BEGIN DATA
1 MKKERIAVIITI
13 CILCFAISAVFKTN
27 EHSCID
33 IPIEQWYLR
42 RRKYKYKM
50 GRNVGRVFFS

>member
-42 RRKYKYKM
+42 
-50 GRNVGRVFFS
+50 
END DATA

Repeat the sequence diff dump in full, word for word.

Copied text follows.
1 MKKERIAVIITI
13 CILCFAISAVFKTN
27 EHSCID
33 IPIEQWYLR
42 RRKYKYKM
50 GRNVGRVFFS

>member
-42 RRKYKYKM
+42 
-50 GRNVGRVFFS
+50 